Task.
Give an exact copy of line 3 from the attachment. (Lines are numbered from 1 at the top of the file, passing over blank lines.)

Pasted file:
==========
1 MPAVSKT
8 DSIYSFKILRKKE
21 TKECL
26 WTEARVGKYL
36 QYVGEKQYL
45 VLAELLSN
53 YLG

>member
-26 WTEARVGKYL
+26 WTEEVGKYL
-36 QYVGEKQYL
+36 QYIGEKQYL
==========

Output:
21 TKECL